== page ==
• allow the Executive to issue Method (2) regulations to administer the tax (see ©3,
lines 36-38);
• require persons liable for the tax to preserve suitable records necessary to determine
the tax for
3
years and allow the Director of Finance to inspect and audit the records
(see ©4, lines 66-68); and
• make a failure to pay the tax when due a Class A violation (see ©4, lines 69-72).
Pre-introduction materials from Councilmember Berliner are attached at ©6-14. The
pro's and con's of this proposal are well articulated in these materials and the opposition letters
on ©19-26.
Fiscal and economic impact Annual revenue range: $11.7-17.6 million. See OMB
fiscal impact statement on ©15. Council staff concurs with OMB that "the eventual impact of
this tax increase on Montgomery County consumers is likely to be negligible."
Legal issue Council staff has not received any legal memorandum challenging the
validity of this tax under federal or state law. Our research and that of the County Attorney (see
County Attorney memo,
©
16) have not found any legal reason not to enact this tax. This tax
would be an exercise of the County's excise tax authority under state law, codified as County
Code §52-17, much like the energy tax. That authority has been upheld at least twice by the
Maryland Court of Appeals in decisions approving the former beverage container tax and the
transportation impact tax. As far as we have seen, nothing in the federal Clean Air Act or other
federal environmental laws, nor in the state air quality laws, would preclude the Council from
enacting this tax.
I
We believe, based on the caselaw referred to above, the Maryland courts
would treat this tax as a revenue measure, rather than a regulatory measure, because it simply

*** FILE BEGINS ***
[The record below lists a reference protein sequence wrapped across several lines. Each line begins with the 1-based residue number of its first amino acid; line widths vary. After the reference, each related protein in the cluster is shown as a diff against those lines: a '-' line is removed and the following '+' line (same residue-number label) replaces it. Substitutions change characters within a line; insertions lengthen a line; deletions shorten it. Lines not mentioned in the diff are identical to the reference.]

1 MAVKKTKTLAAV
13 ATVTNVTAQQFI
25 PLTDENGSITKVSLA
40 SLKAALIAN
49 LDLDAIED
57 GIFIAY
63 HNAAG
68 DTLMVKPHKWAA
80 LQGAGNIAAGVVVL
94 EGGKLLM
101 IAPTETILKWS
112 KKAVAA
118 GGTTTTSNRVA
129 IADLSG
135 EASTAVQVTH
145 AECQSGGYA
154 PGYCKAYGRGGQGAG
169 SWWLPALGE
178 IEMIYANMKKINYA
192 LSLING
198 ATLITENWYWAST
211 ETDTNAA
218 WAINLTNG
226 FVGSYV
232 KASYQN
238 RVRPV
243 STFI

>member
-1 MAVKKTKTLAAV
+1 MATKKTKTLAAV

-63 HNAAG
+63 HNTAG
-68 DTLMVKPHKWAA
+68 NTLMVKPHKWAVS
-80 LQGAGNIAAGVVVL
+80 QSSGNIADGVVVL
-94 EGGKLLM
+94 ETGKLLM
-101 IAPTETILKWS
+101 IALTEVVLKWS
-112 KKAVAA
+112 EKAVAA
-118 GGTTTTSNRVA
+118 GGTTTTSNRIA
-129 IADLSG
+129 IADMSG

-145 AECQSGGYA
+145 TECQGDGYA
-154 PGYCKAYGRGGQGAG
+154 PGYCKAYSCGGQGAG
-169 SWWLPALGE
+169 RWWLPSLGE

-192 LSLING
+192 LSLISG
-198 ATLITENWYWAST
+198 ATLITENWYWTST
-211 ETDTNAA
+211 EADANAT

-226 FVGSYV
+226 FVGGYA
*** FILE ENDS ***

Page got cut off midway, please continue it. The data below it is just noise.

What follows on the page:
imposes a tax on a specific activity (emission of carbon dioxide) and does not otherwise regulate
the amount of or impose any sanction on that activity.
However, Council staff has been informed by a representative of Mirant Corporation,
currently the only likely taxpayer for this tax, that they expect to take legal action if this Bill is
'This conclusion could change if Congress enacts a federal climate change law that pre-empts various state and local
actions, as at least one pending proposal would. At the first Committee worksession, Councilmember Berliner noted
that he prefers a national regulatory/tax structure and of course would reexamine the County's authority if federal
legislation actually passes. Council staff concludes that any federal law beyond the Clean Air Act is too
hypothetical at this point to warrant County action or lack thereof.
2
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enacted. As the fiscal impact statement noted, "a legal challenge could delay the implementation
of the tax and receipt of the associated revenue for up to two years." In our view, if legal action
is indeed filed, the County will know fairly quickly if a Maryland court has enjoined collection